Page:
In the Hands of Palestinian Women

Media as a form of resistance and change is on the rise in Palestine.

The Barbican in London
gave a film festival showing the works of leading Palestinian women filmmakers this past week.

The short documentaries showed the struggle that exists for women within Palestinian communities.

Masarat, for example, is a film of four shorts produced by Shashat that gives an intimate account of the daily hardships of women and how they are overcoming them.

One of the four shorts is called Pomegranate Seeds, a story about real life women, who out of fear remain silent while being physically or sexually abused by the men in their families.

Another is Far from Loneliness, which depicts the difficult lives of female farmers as they struggle to hold onto their lands in order to survive.  The other two shorts, Samia and First Love, have equally compelling subjects.

Beside the Masarat shorts, the festival showcased two other films.  138 Pounds in my Pocket is about a young teacher named Hind Al Husseini, who took in orphans after the Deir Yassin massacre.   Thorns and Silk are about women, who work with a true sense of pride in positions usually associated with men.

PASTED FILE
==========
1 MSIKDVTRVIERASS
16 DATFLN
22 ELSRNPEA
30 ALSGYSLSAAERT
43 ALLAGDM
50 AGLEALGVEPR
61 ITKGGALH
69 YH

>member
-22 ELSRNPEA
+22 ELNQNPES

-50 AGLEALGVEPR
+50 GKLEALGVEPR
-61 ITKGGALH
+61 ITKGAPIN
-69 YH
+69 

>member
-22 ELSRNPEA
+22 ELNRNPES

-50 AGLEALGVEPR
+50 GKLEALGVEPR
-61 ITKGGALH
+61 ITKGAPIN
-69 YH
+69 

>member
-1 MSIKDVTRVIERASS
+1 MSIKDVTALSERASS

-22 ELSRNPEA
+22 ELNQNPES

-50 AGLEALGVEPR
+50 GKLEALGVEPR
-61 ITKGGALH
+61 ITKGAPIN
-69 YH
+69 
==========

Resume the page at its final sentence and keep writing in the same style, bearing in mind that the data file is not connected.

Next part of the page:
All the films have portrayed, in one form or another, the difficult lives that women in Palestine live, whether because of the occupation or due to the mistreatment of women in general.

Yet, these depictions of Palestinian women in their solitary and seemingly endless pain is not without signs of hope.

For one, this project seems a labour of love from the ever resistant movement for change and liberation.

It seems that once a Palestinian woman overcomes her own circumstance, she doesn’t just walk away from a world that must be sometimes filled with overwhelming and painful memories.

Instead, she returns to uplift other women and provide them with the sense of empowerment that was, at one time, denied them.

These films are the culmination of that uprising.  They seek to educate rather than entertain.  They promise hope.

The theatre at the Barbican was sadly not filled to capacity.  And there certainly wasn’t enough women of other cultures represented in the auditorium seats.

Yet there is no doubt that video media as a form of communication will continue to expand for Palestine, filming shots right through the immense walls that seek to hide the ugly truth of its occupation and male-dominated oppression.

If the fate of Palestine is left in the hands of its women, then they shall – indeed – overcome.

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